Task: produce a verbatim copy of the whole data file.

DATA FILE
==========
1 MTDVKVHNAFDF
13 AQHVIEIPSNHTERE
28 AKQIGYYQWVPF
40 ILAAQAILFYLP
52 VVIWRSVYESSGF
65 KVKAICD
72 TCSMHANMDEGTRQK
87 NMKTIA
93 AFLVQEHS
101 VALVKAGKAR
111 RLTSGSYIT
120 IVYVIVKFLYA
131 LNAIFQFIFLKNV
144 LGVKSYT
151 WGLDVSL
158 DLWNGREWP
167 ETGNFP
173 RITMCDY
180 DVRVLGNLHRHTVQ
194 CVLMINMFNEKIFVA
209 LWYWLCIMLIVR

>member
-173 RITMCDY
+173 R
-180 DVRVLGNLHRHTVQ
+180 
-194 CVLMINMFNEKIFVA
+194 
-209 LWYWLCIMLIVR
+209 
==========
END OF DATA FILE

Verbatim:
1 MTDVKVHNAFDF
13 AQHVIEIPSNHTERE
28 AKQIGYYQWVPF
40 ILAAQAILFYLP
52 VVIWRSVYESSGF
65 KVKAICD
72 TCSMHANMDEGTRQK
87 NMKTIA
93 AFLVQEHS
101 VALVKAGKAR
111 RLTSGSYIT
120 IVYVIVKFLYA
131 LNAIFQFIFLKNV
144 LGVKSYT
151 WGLDVSL
158 DLWNGREWP
167 ETGNFP
173 RITMCDY
180 DVRVLGNLHRHTVQ
194 CVLMINMFNEKIFVA
209 LWYWLCIMLIVR

>member
-173 RITMCDY
+173 R
-180 DVRVLGNLHRHTVQ
+180 
-194 CVLMINMFNEKIFVA
+194 
-209 LWYWLCIMLIVR
+209 